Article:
Presenting an overview of findings from her country missions, she said her 9 to 16 November 2009 visit to Kyrgyzstan revealed that the Government had adopted national legislative and policy frameworks that could provide comprehensive human rights protection to women and girls.  By way of example, she cited a national action plan for achieving gender equality and a law on protection from domestic violence considered among the most progressive in the region.  Unfortunately, those measures alone had not yielded sufficient results to address the root causes of discrimination and violence against women.  Domestic violence, bride kidnapping and violence against lesbians, bisexual and transgender persons were among the unreported and unpunished forms of violence.  The growing feminization of poverty, among other phenomena, only exacerbated such violence.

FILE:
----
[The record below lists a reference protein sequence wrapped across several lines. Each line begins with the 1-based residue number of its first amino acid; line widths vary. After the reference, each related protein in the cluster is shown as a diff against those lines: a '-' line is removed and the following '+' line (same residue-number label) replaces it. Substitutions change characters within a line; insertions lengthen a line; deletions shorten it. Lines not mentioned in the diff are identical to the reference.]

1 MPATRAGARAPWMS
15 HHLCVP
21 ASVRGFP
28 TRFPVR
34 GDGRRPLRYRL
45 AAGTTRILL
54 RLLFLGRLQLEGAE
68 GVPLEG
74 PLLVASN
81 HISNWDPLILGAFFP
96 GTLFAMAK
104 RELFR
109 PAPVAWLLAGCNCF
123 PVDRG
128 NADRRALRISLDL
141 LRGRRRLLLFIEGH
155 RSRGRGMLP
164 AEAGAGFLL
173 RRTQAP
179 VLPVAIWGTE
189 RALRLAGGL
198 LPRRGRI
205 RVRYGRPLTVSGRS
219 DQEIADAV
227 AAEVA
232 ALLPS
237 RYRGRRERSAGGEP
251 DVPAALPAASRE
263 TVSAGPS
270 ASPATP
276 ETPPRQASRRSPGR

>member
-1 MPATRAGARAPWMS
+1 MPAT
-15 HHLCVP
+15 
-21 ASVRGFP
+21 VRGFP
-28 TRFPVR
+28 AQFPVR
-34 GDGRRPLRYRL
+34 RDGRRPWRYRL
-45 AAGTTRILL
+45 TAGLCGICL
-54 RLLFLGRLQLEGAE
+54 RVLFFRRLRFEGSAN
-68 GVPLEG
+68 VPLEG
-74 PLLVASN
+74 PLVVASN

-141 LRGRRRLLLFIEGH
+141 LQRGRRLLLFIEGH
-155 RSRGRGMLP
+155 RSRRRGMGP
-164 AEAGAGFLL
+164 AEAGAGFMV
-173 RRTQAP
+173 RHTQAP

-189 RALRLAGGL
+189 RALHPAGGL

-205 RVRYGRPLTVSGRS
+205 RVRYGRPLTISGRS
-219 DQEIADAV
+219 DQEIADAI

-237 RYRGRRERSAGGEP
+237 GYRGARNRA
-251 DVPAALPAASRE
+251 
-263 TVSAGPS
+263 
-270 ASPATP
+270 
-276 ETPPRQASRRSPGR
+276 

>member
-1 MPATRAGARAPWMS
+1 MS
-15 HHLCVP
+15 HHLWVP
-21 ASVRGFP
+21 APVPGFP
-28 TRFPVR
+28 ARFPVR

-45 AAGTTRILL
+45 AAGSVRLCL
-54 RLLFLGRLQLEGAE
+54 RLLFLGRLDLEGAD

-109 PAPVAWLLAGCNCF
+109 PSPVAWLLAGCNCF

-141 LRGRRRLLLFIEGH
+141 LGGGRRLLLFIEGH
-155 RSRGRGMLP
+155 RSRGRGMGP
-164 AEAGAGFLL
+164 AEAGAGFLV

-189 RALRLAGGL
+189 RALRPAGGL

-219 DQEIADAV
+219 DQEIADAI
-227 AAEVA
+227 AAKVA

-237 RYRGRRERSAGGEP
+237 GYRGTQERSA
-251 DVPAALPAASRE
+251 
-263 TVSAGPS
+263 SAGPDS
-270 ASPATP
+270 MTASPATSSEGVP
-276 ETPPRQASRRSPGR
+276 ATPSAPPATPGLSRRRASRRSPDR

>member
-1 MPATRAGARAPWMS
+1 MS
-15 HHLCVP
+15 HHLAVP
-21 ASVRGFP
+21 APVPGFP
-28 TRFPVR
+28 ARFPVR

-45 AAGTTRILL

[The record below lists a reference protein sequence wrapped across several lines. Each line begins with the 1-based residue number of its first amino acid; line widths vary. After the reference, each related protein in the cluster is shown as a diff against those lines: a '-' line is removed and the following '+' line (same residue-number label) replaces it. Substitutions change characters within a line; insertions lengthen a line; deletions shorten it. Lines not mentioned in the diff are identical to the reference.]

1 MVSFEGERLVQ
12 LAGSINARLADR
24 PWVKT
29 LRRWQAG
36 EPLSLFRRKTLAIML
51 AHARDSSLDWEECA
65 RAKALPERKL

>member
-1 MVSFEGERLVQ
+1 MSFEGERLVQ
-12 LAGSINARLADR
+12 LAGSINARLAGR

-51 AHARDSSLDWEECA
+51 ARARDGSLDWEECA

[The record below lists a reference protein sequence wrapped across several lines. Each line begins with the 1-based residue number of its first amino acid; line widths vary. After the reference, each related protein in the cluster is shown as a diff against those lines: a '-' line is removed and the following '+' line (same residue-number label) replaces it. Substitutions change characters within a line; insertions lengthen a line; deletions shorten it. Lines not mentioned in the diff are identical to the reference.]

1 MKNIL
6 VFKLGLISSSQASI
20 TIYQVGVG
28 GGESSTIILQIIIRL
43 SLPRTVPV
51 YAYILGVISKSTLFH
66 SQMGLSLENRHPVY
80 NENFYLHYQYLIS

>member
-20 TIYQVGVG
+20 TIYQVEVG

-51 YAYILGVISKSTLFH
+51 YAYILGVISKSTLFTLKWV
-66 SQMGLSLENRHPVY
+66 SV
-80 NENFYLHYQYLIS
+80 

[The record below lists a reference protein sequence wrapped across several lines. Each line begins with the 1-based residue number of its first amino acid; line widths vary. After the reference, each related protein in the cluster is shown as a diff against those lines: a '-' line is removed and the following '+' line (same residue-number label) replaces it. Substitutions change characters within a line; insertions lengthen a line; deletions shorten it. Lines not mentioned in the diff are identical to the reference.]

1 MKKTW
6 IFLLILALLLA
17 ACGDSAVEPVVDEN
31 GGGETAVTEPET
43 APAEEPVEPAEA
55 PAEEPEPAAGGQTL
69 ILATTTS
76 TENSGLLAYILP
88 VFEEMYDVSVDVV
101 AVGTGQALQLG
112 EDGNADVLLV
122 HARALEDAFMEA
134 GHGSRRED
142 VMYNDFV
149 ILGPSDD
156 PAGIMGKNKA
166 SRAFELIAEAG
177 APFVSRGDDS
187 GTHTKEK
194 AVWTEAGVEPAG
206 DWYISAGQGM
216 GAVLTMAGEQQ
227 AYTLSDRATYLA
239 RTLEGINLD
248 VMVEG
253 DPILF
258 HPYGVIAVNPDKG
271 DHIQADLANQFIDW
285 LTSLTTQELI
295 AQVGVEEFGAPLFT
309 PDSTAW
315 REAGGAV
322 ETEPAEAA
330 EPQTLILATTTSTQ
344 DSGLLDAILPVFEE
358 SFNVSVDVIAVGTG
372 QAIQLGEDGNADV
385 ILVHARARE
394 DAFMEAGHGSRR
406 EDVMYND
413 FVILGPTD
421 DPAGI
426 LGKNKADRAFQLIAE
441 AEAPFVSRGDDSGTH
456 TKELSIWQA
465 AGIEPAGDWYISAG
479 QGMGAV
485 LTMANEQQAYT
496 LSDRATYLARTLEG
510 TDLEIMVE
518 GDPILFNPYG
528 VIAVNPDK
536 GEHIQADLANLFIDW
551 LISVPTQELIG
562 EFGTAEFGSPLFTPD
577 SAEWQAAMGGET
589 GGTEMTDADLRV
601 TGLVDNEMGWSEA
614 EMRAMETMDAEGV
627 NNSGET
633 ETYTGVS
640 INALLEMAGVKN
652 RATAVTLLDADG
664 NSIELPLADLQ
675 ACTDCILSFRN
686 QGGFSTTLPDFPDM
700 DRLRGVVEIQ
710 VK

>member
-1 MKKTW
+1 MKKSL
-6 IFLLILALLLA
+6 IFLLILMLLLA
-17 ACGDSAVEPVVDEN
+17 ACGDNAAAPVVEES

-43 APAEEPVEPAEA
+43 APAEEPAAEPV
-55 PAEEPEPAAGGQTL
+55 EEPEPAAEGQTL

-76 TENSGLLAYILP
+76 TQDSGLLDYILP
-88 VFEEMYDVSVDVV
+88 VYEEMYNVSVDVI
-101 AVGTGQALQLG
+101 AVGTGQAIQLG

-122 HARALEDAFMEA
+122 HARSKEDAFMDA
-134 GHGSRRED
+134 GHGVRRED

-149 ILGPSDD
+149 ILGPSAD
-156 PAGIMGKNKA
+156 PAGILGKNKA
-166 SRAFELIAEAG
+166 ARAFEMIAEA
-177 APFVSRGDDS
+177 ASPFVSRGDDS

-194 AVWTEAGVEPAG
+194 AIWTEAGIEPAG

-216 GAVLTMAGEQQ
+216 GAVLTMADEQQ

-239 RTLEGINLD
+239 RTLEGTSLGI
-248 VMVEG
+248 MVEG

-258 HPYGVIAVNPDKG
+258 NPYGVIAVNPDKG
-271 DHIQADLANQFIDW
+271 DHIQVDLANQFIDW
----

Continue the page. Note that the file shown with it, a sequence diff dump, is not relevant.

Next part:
Her report recommended that an independent body responsible for women’s rights and gender equality be created with the legal authority to solicit accountability from relevant ministries and agencies.  It also encouraged that budgetary commitments be made to implement programmes for gender equality and enhancing women’s socioeconomic position, and that no effort be spared to bring to justice perpetrators of attacks against women and girls following the breakout of inter-ethnic violence in June.  Turning to her visit to El Salvador, from 17 to 19 March 2010, she said the goal was to review progress on recommendations made by her predecessor on the State response to violence against women.  While she applauded legal reform proposals on violence against women, equal opportunities and protection of children’s rights, she was concerned at the “alarming” rise in the number of murders of women and girls, which was often accompanied by kidnapping and sexual assault.  A full report of her visit would be presented to the Council in June.